Adel’s violent temper flared after the birth of their second daughter, while the family was living in dire circumstances in the midst of Al-Bureij Refugee Camp. He accused his wife of depriving him of an heir who would carry his name. He claimed she was incapable of bearing boys, “just like her mother who gave birth to eight girls.” Since there are more boys than girls on his family’s side, it seemed clear to him that she was at fault. As violence against Sameera became almost a daily routine, she grew resigned to her fate.
But thanks to the Al-Bureij Women’s Centre, supported by UNFPA, the United Nations Population Fund, life has changed for both Sameera and Adel. Health and social workers from the centre established contact with Sameera following the birth of her third daughter. They found her physically weak and emotionally desperate. They insisted on her receiving post-partum services.
Sameera’s initial visits to the centre were veiled in secrecy – she was afraid of being assaulted if her husband found out about them. Staff at the centre provided Sameera with psychosocial counselling and medical support to nurture her back to health. She also learned about reproductive health and rights and how to care for her daughters.
Counsellors in the centre’s Male Intervention Unit succeeded in getting Adel involved in the ‘one-on-one’ programme and, later, in group counselling. He began to change his behaviour towards his wife and daughters, especially when he learned that a mother’s genes do not determine her child’s sex. On the contrary, the father’s do.
Sameera is now a regular client at the centre, and she no longer has to keep her visits secret. With her husband’s support she is benefiting from a range of services that the centre provides. Adel sounds like a changed man: “Every time when my wife is back from the centre, I see how satisfied and relaxed she is. The centre provides a very supportive and caring setting.”
The Al-Bureij Women’s Health Centre was established by the Culture and Free Thought Association in 1995. It provides a wide array of services including ante-and post-natal care, family planning, legal and psychosocial counselling, health education, physiotherapy, exercise classes and lab services. It offers specialized services for nominal fees, and organizes health fairs to provide free services for impoverished or marginalized families and individuals. “It responds to a real need for the community,” said Fatima Masalha, a journalist from Gaza and a client at the centre.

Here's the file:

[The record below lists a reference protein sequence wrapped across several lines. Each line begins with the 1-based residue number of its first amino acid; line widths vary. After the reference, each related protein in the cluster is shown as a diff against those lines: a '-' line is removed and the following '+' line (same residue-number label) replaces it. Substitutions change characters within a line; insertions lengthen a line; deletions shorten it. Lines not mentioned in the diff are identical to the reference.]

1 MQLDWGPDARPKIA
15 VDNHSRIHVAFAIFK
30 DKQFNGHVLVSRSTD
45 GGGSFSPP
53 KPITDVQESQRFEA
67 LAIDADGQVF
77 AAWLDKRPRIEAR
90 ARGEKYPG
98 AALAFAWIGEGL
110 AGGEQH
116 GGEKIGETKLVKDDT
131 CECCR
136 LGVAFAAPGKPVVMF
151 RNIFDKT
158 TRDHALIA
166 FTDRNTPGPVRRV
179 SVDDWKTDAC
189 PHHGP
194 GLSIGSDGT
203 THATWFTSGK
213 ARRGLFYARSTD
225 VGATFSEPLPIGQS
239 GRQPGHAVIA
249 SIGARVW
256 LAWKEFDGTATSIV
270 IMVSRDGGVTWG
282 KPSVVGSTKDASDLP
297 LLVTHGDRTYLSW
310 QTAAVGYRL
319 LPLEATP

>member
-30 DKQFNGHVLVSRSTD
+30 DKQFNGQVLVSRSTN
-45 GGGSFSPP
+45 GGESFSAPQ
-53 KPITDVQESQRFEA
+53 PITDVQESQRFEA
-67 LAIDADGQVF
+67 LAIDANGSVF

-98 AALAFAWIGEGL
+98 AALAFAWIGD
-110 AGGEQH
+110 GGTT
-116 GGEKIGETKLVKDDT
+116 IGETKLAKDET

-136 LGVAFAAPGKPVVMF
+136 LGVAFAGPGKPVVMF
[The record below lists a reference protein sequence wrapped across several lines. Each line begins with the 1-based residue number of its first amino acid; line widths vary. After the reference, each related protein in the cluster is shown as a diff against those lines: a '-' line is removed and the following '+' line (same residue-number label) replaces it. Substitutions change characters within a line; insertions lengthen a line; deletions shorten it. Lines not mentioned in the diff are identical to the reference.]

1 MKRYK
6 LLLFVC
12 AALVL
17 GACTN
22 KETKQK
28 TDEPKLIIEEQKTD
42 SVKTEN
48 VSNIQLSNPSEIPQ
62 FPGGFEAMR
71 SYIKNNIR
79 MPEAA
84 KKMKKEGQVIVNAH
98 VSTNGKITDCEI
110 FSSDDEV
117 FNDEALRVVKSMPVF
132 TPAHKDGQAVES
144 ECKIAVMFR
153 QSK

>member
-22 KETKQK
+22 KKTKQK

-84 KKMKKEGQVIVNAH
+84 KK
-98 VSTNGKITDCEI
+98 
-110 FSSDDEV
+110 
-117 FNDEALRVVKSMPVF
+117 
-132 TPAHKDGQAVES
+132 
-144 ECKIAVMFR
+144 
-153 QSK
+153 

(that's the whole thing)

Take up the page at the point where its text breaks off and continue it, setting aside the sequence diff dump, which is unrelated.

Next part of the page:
Sameera and Adel believe that the centre helped change their lives and could help others too. They are encouraging other couples in their community to take advantage of services at the centre as well, and urge them to become more informed about their reproductive health and rights, instead of learning about these issues through hearsay. They have also referred a number of victims of domestic violence, which is an all-too common response to the pressures of life in a refugee camp, to the centre.
Sameera has enrolled in the centre’s family planning programme because she has become convinced of its importance, especially given her family’s dire social and economic situation. But in Palestinian society, family planning is still a much-debated issue. Traditionally, preference for baby boys has been a motive to have more children. Families tend to be large – more than five children on average. This puts women with limited access to obstetric care at risk. In the Occupied Palestinian Territory, a mother dies for every thousand births, and her risk of dying or becoming disabled is multiplied with each pregnancy. Between the social pressure to have large families and the lack of quality health care, women’s reproductive health and rights are often shortchanged.
Firyal Thabet, the Director of the Al-Bureij Women’s Health Centre defends these rights of women, “We believe that all women have the right to informed decision-making in issues affecting their lives. Making the decision in reproductive issues is a joint right and responsibility of the couple and should not be limited to any one of them or imposed by others.”
In the past decade, UNFPA has supported a number of initiatives in the West Bank and Gaza Strip to empower women and to raise their awareness of their reproductive health and rights, including the right to be free from violence. The Al-Bureij centre is one of three initiatives fully supported by UNFPA. The two other projects are in Jabalia Refugee Camp, in the northern Gaza Strip, and Hebron City in the southern region of the West Bank. These areas are among the hardest hit by the ongoing crisis, soaring unemployment rates and extreme poverty.
Limited access to reproductive health care and violence against women both stand in the way of gender equality, which is a pillar of social and economic progress. Promoting gender equality and empowering women comprise one of the eight Millennium Development Goals, which serve as an internationally endorsed roadmap for halving poverty and improving lives by the year 2015.
Reaching the goal of gender equality will require the involvement of men. UNFPA’s work in the field shows that male leaders, when presented with relevant data, can become valuable allies in addressing reproductive health issues, from maternal mortality to violence against women. Many UNFPA programmes seek to increase men’s sense of ownership over new initiatives that promote gender equity, equality and women’s empowerment. Many, like those that Adel was involved in, aim to increase men’s comfort with seeing themselves as responsible, caring and non-violent partners.